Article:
One month after the original deadline for D.C. taxi cabs to install credit card readers, GPS and a driver verification system, drivers are protesting consequences for failure to meet the deadline, which they say is not their fault.

Nearly 200 cab drivers protested problems installing the Modern Taximeter System in Freedom Square on Wednesday. The final deadline for MTS installation was yesterday.

Drivers have faced backlogged service from the eight Payment Service Providers responsible for MTSinstallation, which include Creative Mobile Technologies, Gleike Taxi Inc., Hitch, D.C. VIP, Transco, USA Motors, Yellow Cab of D.C. and United Ventures Consortium.

D.C. Drivers United for Equal Rights and the Excluded Worker Project, which organized the protest, reported that five of these eight PSPs are currently backlogged and that credit card readers that have been installed have often malfunctioned. The groups also complained about fees tacked on by thesePSPs that go beyond the expected monthly service charge.

Additionally, the taxi driver organizations said that drivers have been turned away from their pre-assigned installation appointments. Cab meters have sometimes taken days to sync to the credit card reader, and the installation procedure requires drivers to return to the PSP multiple times.

District of Columbia Taxicab Commission spokesperson Neville Waters attributed the current PSPbacklog to the looming deadline, as drivers attempt to catch up for lost time. In fact, Waters said that many drivers had not contacted a PSP by Aug. 15 when the original deadline for installation was Aug. 30.

“Many drivers tried to shop around or find other PSPs and missed the deadline,” Waters said. “PSPsare overwhelmed by installation demands from drivers in the past few weeks.”

Waters said that PSPs should have the capacity to continue installation throughout the week.

Regardless, as much as 20 percent of D.C.’s taxicab fleet will not yet have the MTS installed by today,DCTC estimated, leaving them in danger of towing, impoundment and $1,000 in fees, which will be the responsibility of drivers.

D.C. Drivers United for Equal Rights has also called into question the DCTC’s handling of the issues with PSPs, which the group claimed the commission refused to address. Rather, the DCTC has said that these problems are private contract disputes between drivers and PSPs.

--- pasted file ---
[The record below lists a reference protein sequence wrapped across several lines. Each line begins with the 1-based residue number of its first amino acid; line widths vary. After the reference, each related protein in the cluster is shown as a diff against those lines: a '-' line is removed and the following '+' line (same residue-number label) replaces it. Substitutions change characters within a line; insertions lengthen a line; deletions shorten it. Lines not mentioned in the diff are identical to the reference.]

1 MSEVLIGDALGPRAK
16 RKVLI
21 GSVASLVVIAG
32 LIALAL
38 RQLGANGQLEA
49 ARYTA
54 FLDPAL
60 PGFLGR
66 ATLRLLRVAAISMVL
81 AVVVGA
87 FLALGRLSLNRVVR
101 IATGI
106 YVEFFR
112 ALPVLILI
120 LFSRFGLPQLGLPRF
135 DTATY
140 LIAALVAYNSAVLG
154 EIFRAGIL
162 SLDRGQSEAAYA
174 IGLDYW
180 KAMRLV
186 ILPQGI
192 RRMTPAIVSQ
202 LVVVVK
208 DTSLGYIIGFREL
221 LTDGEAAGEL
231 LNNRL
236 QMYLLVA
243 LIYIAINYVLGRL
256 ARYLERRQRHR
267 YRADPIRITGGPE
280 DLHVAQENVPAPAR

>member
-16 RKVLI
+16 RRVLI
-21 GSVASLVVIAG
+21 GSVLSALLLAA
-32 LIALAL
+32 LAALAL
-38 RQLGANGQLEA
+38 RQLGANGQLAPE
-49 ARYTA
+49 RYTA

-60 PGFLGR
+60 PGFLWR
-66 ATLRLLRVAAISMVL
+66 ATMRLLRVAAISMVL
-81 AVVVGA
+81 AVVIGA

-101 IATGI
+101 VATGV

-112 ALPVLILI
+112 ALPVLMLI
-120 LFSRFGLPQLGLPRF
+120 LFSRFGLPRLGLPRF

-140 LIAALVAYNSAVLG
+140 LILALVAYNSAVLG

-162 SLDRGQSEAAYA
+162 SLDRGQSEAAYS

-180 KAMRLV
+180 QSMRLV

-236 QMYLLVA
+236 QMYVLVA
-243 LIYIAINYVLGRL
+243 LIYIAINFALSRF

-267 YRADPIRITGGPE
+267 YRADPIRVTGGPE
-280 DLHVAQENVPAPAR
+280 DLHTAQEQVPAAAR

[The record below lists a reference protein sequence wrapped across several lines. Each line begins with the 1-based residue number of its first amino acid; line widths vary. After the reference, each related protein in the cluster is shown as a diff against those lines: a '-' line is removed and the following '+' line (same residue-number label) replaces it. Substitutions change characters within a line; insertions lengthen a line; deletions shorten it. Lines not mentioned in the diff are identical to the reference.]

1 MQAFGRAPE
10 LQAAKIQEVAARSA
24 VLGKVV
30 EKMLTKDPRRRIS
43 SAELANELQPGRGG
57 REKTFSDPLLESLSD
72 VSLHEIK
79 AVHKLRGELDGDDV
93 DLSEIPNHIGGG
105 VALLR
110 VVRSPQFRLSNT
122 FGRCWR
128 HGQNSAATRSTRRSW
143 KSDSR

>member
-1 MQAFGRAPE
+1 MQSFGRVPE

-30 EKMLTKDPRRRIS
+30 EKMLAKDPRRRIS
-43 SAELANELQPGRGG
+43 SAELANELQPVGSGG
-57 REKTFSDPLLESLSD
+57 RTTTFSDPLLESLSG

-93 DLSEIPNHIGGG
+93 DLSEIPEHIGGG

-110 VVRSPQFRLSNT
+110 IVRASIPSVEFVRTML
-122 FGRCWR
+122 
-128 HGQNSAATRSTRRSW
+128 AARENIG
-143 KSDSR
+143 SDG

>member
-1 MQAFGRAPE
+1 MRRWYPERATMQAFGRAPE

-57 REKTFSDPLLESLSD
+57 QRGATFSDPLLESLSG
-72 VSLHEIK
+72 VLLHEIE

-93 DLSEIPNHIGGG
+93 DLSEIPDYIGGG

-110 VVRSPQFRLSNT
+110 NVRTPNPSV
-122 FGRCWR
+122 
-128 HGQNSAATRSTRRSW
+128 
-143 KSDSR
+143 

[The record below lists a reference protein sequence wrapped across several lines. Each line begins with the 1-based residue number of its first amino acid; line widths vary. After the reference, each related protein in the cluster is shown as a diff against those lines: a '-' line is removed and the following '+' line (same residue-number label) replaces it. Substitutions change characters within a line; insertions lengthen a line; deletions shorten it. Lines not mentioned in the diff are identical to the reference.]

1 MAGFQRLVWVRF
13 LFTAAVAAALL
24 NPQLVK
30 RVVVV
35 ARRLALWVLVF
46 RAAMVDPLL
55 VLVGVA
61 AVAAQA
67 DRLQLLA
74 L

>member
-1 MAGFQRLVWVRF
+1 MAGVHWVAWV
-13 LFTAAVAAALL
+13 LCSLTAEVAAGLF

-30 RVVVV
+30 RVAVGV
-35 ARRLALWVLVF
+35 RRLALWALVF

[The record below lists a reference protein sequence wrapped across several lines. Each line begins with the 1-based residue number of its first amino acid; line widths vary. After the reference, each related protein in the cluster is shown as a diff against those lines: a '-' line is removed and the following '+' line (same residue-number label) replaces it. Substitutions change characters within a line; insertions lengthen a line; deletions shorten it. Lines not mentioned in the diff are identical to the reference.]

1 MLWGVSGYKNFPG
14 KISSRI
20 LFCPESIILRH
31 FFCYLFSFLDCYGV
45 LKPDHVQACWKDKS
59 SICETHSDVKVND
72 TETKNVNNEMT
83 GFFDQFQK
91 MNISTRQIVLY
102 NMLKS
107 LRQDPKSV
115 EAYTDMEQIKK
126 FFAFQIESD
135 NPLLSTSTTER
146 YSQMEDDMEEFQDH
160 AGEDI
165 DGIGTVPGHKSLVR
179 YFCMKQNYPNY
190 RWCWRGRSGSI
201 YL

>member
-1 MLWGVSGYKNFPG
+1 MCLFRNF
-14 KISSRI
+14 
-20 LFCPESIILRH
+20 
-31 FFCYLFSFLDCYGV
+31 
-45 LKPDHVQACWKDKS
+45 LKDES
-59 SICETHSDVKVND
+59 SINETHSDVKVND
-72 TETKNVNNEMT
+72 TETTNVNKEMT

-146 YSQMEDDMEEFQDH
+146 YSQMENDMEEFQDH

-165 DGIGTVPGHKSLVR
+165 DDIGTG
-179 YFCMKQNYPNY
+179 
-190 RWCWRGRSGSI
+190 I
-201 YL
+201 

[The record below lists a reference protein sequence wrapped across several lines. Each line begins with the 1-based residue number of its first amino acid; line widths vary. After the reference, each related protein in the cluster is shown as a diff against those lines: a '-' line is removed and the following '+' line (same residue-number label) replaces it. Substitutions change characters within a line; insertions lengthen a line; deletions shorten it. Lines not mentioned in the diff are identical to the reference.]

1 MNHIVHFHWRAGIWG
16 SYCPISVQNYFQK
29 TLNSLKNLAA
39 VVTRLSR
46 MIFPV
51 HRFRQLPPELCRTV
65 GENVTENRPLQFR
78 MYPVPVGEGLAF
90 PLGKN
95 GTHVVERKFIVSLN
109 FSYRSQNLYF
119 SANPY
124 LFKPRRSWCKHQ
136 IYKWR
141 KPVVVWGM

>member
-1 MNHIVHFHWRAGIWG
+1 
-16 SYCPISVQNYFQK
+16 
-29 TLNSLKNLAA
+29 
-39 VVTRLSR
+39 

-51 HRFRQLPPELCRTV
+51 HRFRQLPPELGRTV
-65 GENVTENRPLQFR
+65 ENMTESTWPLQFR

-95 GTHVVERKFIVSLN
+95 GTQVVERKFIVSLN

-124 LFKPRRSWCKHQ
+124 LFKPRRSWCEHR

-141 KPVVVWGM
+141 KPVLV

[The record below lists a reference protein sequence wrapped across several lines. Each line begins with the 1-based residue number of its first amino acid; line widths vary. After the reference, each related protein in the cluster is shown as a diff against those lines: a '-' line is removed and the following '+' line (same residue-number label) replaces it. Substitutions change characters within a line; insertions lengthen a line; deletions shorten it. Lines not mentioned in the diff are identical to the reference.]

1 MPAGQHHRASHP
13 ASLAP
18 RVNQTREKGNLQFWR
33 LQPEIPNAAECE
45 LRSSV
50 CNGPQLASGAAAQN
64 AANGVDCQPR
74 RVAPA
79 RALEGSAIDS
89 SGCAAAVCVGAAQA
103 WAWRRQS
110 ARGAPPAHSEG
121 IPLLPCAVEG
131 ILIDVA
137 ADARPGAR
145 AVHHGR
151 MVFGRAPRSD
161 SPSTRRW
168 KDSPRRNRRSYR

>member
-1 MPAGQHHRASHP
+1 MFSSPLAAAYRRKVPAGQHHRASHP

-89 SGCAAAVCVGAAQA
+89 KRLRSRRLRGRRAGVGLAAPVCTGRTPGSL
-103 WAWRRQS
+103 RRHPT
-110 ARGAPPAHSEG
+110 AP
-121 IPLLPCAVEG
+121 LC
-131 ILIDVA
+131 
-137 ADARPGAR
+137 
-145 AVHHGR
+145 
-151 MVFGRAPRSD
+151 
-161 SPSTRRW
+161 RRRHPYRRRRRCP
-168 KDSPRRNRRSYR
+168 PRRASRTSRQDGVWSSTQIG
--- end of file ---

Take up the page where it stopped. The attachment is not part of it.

In August, only 2,000 out of D.C.’s 6,500 taxis had complied with the MTS requirement, so cabs were permitted to apply for an extension, but this responsibility was placed on the PSP rather than the driver, leading to delays and missed deadlines.

Waters said that this method was to ensure that taxicab drivers had already established a contract for installation with one of the PSPs — a requirement to be granted an extension.

DCTC will not extend its Sept. 30 deadline, but the commission will evaluate claims on a case-by-case basis to address legitimate grievances.

“There will be no further extensions. Drivers have had over 120 days since June 1 to have the devices installed,” Waters said. “It’s unfortunate, but the deadline is necessary.”

Waters added that, rather than risk impoundment, some drivers would potentially switch vehicles; sedans or black cars are not required to install the MTS.

Others, Waters said, might leave the business altogether.

“I also expect we will see some part-time drivers retire, especially those who are older and simply enjoy driving, because they are unwilling to deal with the expense or hassle of installation,” Waters said.

D.C. Drivers United for Equal Rights did not respond to requests for comment.

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